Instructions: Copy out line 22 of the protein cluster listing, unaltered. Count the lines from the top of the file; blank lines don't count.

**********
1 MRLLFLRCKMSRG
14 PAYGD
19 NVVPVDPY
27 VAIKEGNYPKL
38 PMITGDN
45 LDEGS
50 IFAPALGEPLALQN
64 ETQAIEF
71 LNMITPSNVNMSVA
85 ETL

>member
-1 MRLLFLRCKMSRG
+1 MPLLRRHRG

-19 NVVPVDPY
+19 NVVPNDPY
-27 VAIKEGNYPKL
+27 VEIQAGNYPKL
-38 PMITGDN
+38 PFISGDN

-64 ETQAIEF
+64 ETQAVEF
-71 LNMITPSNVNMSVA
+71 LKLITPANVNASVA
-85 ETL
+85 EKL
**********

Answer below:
-71 LNMITPSNVNMSVA